The truth is I have big dreams about knitting. I pin things I’d like to create on my Pinterest boards. I attend knitting classes at cute knit shops. I own books on knitting, multiple sets of needles, and lots of yarn.
The problem is I never actually knit. Every time I learn, it goes really well, but once I get home I never pick it up again.
I think the downfall is that I’d rather be writing or reading a book and those are not hobbies that go well with knitting. I don’t watch much TV so I can’t just sit on the couch and create. If I sit still long enough chances are I’ll fall asleep so I don’t actually know when I should knit.
But you know what I can do really well?
Read novels about knitters.
Knit the Season by Kate Jacobs is the third book in the Friday Night Knitting Club series. I read the first two books years ago and loved them–loved the community, loved the knitting, loved the setting, loved the people. So soon after I finished Knit Two, I bought Knit the Season.
But because it was a Christmas-themed book, I felt I couldn’t read it at any other time but the month of December. Which made total sense to me, but now that I type that sentence, I realize I’ve just given another prime example of my OCD tendencies. Exciting stuff.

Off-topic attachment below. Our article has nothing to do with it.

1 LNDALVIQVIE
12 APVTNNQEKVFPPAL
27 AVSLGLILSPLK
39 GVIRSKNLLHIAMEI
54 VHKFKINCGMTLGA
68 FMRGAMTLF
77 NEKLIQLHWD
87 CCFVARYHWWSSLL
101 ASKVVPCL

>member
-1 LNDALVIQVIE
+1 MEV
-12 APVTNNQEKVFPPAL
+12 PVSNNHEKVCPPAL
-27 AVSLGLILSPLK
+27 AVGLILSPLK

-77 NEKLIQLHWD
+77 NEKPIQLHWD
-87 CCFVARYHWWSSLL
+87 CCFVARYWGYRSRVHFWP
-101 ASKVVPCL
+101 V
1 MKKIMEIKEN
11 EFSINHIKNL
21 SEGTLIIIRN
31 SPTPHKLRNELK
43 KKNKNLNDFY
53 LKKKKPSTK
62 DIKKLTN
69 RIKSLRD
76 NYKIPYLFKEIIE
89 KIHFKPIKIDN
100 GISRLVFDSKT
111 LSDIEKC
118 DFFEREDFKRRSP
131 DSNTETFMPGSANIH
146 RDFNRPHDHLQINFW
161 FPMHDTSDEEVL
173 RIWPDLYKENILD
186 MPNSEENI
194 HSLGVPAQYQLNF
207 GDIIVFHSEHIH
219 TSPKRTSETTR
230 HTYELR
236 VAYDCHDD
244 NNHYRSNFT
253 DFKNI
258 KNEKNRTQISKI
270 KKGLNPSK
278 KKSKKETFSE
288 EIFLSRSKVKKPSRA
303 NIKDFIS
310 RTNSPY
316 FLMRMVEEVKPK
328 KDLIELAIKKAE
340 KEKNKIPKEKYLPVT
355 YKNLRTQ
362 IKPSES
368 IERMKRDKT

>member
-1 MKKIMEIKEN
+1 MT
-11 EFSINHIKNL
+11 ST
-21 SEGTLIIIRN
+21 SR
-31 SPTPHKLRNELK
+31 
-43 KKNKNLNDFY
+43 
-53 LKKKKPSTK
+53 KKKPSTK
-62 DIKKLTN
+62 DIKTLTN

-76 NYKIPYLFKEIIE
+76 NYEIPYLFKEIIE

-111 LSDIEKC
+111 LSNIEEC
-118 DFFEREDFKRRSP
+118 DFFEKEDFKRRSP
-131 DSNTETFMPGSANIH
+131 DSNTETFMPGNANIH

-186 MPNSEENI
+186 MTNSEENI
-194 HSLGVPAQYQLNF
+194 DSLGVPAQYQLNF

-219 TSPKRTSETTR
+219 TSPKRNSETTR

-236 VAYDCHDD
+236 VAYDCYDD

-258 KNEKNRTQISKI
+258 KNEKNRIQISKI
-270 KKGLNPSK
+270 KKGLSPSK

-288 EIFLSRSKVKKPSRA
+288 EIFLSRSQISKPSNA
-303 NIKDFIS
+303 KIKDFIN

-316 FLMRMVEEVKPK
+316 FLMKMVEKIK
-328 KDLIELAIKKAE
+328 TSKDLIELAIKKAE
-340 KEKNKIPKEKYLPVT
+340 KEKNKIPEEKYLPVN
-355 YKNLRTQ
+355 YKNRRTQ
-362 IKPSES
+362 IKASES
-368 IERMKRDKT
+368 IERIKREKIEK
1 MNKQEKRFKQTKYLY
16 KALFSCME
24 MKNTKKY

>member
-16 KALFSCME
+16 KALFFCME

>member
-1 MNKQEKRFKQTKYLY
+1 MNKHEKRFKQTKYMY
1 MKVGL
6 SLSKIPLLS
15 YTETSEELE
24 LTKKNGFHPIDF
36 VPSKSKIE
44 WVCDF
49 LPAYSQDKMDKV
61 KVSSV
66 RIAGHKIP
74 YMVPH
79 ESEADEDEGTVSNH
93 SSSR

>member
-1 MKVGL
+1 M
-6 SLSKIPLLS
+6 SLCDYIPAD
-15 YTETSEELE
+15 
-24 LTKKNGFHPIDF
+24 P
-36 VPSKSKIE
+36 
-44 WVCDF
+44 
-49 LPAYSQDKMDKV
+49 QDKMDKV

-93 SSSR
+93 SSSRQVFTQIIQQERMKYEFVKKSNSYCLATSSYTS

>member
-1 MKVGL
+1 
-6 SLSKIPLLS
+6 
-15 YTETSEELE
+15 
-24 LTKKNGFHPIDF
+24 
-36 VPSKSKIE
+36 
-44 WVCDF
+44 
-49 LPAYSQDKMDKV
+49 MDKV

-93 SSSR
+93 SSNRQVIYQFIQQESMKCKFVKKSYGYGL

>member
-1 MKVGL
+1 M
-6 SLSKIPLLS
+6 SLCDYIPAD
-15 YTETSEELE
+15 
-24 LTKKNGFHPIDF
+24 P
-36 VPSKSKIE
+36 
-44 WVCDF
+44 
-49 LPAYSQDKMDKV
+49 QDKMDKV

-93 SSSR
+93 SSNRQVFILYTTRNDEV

I did feel it was meant to be when I had the opportunity to attend a knitting class and I happened to be reading Knit the Season a couple weeks ago. And that justified waiting to read the book (obvious just the rationalization of a lunatic).
This book follows the lives of the same characters as the other books: Dakota and her struggle to follow her dreams while keeping her mother’s love and legacy afloat, Lucie and Darwin and their babies, Peri’s struggle to live her dream–whatever that is–and keep her friends too, Anita’s desire to get married again even though it might be killing her adult children, and Catherine’s adventure of finding herself and, perhaps, a new husband.
I loved these characters in the first two books. I devoured those books, the storylines were fresh and the setting, New York City, made everything just a little bit more shiny.
But with this book, I didn’t feel the same magic. I didn’t care about the characters anymore, I couldn’t get into the book like I did the first two.
I wanted to love this book, but I couldn’t.
Maybe part of the problem was me. When I read the first two books, I was different. As a reader, I’ve noticed I’m changing and things I used to love don’t do it for me anymore. Maybe I’m a little more cynical. Or maybe it’s just that I have such a limited amount of time to spend reading books, that I expect and demand that they be good, life-changing books. And this one wasn’t.
It was just okay and fluffy and not important.
Which makes me sad, because I still love those first two books so much.